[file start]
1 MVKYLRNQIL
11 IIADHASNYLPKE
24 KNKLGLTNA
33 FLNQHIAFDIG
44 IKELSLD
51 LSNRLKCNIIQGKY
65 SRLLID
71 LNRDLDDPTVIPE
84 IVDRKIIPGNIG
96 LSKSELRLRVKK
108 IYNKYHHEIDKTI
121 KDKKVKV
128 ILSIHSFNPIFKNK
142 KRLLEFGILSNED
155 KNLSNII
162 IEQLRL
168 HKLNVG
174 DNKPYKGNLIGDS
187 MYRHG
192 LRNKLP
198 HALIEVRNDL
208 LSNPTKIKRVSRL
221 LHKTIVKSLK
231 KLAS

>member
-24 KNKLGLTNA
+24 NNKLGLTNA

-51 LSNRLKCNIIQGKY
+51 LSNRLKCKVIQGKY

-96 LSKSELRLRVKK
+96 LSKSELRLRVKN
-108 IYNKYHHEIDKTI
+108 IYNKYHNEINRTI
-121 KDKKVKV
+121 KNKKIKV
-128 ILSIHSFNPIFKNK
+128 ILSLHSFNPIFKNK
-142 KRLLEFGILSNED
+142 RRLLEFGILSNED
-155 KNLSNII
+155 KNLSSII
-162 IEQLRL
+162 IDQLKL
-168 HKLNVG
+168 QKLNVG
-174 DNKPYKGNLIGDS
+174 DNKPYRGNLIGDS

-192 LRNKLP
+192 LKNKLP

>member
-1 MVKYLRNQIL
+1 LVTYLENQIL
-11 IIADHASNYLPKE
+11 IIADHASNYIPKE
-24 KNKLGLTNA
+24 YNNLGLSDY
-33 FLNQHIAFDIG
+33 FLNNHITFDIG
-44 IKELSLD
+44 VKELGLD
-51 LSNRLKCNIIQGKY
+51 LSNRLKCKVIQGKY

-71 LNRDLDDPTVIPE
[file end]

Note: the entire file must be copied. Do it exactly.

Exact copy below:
1 MVKYLRNQIL
11 IIADHASNYLPKE
24 KNKLGLTNA
33 FLNQHIAFDIG
44 IKELSLD
51 LSNRLKCNIIQGKY
65 SRLLID
71 LNRDLDDPTVIPE
84 IVDRKIIPGNIG
96 LSKSELRLRVKK
108 IYNKYHHEIDKTI
121 KDKKVKV
128 ILSIHSFNPIFKNK
142 KRLLEFGILSNED
155 KNLSNII
162 IEQLRL
168 HKLNVG
174 DNKPYKGNLIGDS
187 MYRHG
192 LRNKLP
198 HALIEVRNDL
208 LSNPTKIKRVSRL
221 LHKTIVKSLK
231 KLAS

>member
-24 KNKLGLTNA
+24 NNKLGLTNA

-51 LSNRLKCNIIQGKY
+51 LSNRLKCKVIQGKY

-96 LSKSELRLRVKK
+96 LSKSELRLRVKN
-108 IYNKYHHEIDKTI
+108 IYNKYHNEINRTI
-121 KDKKVKV
+121 KNKKIKV
-128 ILSIHSFNPIFKNK
+128 ILSLHSFNPIFKNK
-142 KRLLEFGILSNED
+142 RRLLEFGILSNED
-155 KNLSNII
+155 KNLSSII
-162 IEQLRL
+162 IDQLKL
-168 HKLNVG
+168 QKLNVG
-174 DNKPYKGNLIGDS
+174 DNKPYRGNLIGDS

-192 LRNKLP
+192 LKNKLP

>member
-1 MVKYLRNQIL
+1 LVTYLENQIL
-11 IIADHASNYLPKE
+11 IIADHASNYIPKE
-24 KNKLGLTNA
+24 YNNLGLSDY
-33 FLNQHIAFDIG
+33 FLNNHITFDIG
-44 IKELSLD
+44 VKELGLD
-51 LSNRLKCNIIQGKY
+51 LSNRLKCKVIQGKY

-71 LNRDLDDPTVIPE